In May, a survey of 1,100 employers, carried out by Datexco for the Portfolio business daily, rated Porvenir as the company that provides the best level of customer service in its market.
A rating as one of Colombia’s most respected companies has a lot to do with those transparency principles under which Porvenir operates: “We have laid down clear and complete corporate governance policies, as well as having proper risk control and a long term business vision,” explains Andrés Vásquez Restrepo.
“We take social responsibility very seriously and support sport events at both school and national levels. Through our Porvenir Athletes team we give Colombian sportspeople the opportunity to compete on the international stage.”
Porvenir is also working hard with others to seek positive changes within the pensions industry and is a key member of Asofondos (the Pension Fund Association).
They also support studies being carried out through Fedesarrollo (the Foundation for Higher Education and Development) to find ways of achieving reforms that will assure a far wider coverage of pension scheme provision for Colombians.
“We are also constantly advising the government for changes in the pension system aimed at benefitting the most vulnerable sections of the population.”
Of course, achieving all these aims rests on having the right investment process and exercising a responsible approach to risk returns ratio.
By judicious examination and monitoring of the organisation’s governance, operations and information systems, an internal auditor constantly evaluates the efficiency of Porvenir’s systems and also its exposure to risk. The dealing desk processes are ruled by the regulations of the nation’s Financial Superintendence system and it follows the procedures laid down by AMV, the Colombian stock market regulator.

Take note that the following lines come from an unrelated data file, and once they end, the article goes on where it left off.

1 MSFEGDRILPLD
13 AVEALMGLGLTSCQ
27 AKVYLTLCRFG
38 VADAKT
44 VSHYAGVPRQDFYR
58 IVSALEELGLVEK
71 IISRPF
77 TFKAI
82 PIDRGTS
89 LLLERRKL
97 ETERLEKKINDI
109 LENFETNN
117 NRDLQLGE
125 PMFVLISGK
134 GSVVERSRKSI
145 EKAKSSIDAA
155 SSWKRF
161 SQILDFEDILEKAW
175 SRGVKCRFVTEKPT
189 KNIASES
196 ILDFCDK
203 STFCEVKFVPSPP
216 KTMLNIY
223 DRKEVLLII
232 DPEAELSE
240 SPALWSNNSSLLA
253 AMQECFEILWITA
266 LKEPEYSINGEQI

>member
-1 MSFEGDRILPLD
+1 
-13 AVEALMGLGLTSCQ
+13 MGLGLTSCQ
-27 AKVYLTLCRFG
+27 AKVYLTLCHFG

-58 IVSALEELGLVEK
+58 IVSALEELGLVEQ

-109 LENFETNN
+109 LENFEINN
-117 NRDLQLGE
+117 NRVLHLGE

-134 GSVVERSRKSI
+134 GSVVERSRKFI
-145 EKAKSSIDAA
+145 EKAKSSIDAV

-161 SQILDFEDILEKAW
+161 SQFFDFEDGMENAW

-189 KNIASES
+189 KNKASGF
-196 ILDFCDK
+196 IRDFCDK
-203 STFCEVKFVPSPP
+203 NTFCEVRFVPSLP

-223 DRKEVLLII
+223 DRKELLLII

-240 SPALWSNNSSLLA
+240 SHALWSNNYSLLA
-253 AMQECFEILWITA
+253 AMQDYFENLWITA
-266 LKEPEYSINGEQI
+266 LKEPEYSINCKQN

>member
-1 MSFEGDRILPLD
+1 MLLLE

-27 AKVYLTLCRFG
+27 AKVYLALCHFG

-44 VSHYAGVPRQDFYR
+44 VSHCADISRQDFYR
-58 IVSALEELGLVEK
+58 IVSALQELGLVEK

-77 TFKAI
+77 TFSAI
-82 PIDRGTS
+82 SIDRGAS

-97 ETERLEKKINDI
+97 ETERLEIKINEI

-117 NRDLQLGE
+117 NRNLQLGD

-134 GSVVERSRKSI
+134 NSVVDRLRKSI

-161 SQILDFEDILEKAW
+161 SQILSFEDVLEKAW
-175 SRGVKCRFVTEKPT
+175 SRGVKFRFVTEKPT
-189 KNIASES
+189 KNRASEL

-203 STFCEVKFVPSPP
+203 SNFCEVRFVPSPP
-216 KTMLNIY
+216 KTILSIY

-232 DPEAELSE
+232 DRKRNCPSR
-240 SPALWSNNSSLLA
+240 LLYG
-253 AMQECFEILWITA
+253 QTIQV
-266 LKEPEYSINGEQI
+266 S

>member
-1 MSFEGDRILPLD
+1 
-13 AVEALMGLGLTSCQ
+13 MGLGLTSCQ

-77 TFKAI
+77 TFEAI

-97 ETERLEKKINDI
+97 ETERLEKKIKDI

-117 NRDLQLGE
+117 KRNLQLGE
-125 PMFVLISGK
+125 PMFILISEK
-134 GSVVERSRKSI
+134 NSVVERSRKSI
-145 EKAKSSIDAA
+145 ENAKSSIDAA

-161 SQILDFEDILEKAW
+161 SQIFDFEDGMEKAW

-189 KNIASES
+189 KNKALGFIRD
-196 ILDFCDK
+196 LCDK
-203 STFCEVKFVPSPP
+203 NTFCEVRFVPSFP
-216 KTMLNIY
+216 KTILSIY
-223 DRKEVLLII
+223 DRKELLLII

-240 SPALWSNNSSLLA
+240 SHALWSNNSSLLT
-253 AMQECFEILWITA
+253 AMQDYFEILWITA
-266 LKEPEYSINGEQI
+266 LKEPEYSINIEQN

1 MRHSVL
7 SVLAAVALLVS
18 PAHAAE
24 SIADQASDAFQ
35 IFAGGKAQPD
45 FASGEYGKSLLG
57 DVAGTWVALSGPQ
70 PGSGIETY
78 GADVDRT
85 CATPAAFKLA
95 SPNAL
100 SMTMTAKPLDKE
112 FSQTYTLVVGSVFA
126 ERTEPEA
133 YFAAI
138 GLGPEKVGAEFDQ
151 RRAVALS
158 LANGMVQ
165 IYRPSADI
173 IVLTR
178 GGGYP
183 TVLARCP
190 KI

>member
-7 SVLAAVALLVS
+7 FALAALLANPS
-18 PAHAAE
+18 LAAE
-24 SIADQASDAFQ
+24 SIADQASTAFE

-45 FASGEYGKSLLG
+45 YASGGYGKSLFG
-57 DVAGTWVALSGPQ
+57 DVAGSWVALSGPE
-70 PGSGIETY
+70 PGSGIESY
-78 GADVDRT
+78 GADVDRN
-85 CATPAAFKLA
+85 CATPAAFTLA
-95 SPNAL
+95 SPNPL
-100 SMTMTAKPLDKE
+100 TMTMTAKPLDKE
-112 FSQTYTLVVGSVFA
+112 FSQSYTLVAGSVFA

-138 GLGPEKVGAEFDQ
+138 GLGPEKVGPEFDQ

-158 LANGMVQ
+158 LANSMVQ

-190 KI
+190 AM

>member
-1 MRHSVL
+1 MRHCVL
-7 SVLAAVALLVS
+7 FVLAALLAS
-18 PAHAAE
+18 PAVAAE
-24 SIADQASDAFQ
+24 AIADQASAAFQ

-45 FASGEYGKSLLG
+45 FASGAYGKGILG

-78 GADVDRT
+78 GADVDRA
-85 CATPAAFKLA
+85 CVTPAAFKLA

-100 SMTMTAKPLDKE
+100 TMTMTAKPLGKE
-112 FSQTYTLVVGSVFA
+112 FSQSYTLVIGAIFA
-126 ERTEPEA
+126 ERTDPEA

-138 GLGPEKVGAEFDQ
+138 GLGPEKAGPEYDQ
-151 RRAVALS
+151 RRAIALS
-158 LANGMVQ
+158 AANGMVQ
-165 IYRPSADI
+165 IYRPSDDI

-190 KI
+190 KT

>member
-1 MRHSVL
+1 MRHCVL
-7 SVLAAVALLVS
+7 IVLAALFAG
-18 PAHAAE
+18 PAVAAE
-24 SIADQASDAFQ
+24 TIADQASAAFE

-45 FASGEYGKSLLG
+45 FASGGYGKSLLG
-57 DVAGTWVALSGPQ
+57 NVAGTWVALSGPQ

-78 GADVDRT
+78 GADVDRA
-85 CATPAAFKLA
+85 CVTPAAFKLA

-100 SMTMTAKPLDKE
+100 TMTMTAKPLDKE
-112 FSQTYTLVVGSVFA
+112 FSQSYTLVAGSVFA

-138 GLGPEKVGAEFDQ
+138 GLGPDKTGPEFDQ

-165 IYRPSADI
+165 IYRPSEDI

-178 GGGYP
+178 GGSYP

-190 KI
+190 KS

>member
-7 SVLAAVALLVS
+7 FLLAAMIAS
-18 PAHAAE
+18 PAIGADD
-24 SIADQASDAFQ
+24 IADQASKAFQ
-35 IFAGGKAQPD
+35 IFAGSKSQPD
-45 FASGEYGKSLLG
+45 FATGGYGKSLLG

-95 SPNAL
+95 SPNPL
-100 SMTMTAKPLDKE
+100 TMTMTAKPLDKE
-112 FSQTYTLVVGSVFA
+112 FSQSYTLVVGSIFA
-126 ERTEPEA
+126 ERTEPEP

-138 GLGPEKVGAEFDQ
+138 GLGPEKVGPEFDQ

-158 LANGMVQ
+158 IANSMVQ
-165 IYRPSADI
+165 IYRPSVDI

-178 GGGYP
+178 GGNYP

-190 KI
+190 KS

More than 84 percent of the portfolio of the Porvenir fund currently goes into supporting the development of the Colombian economy. Investments are made in both the public and private sectors. The current rations are: 43.61 percent Colombian private company debt and capital; 40.46 per cent Colombian government investments; 8.13 percent international private company funding; 3.85 percent to international government and 3.94 percent other investments.
Porvenir also invests in human capital and claims to have the best qualified workforce in the sector. As evidence of this, some 75 per cent of the directive team’s members have completed post-graduate studies. Additionally, the organisation has created Porvenir University as an educational project for its employees. This innovative programme seeks to steer the human team towards the achievement of individual organisational goals.